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Search Results: 1 - 10 of 190887 matches for " Sarma G "
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Prevalence and risk factors for colonisation with extended spectrum β-lactamase producing enterobacteriacae vis-à-vis usage of antimicrobials
Sarma J,Ahmed G
Indian Journal of Medical Microbiology , 2010,
Abstract: Purpose: A point prevalence study was carried out in a teaching hospital in Assam to determine the prevalence, sensitivity profile and risk factors for acquisition of extended spectrum β-lactamase (ESBL) producing enterobacteriacae vis- -vis amount and pattern of antibiotic use. Materials and Methods: ESBL was detected by double disc synergy method. Defined daily dose and bed-days were calculated. Result: Colonisation rate of ESBL producing enterobacteriacae ranged from 14% (n=73) in medicine to the highest 41% (n=29) in orthopaedic with an intermediate 23% (n=80) in surgery. Presence of ESBL was found to be strongly associated with resistance to specific classes of antimicrobials. Exposure to cefotaxime and gentamicin, and surgery were risk factors for acquiring ESBL producing enterobacteriacae. Non-ESBL producing community isolates were found to be considerably more sensitive to different antibiotics with no resistance detected to trimethoprim, co-trimoxazole, ciprofloxacin and aminoglycosides. Conclusion: The study confirms the role of certain ′high risk′ antimicrobials in acquisition of ESBL producing Enterobacteriaceae and shows that periodic cohort studies could be an effective strategy in surveillance of antimicrobial resistance in hospitals of resource poor countries to inform antibiotic policy and treatment guidelines.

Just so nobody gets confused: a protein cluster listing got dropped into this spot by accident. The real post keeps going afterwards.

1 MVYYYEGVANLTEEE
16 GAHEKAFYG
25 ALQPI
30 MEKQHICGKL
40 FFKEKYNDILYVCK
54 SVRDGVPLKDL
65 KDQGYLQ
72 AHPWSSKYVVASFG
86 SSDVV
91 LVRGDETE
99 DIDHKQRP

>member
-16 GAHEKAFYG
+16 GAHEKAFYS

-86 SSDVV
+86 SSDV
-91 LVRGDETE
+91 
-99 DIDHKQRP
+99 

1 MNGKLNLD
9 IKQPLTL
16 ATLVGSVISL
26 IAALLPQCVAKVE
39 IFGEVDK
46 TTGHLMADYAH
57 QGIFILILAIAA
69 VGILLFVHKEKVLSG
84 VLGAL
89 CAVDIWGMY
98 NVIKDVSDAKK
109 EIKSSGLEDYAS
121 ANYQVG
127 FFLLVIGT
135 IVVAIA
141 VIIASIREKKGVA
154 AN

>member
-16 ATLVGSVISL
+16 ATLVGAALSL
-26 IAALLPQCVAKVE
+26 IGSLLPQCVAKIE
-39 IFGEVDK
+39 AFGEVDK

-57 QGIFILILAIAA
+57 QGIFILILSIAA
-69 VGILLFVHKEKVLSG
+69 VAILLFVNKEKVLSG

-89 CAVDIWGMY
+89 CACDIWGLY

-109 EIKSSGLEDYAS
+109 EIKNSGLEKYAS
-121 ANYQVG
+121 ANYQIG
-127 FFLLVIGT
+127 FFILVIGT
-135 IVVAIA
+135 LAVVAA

Characterisation of methicillin resistant S. aureus strains and risk factors for acquisition in a teaching hospital in northeast India
Sarma J,Ahmed G
Indian Journal of Medical Microbiology , 2010,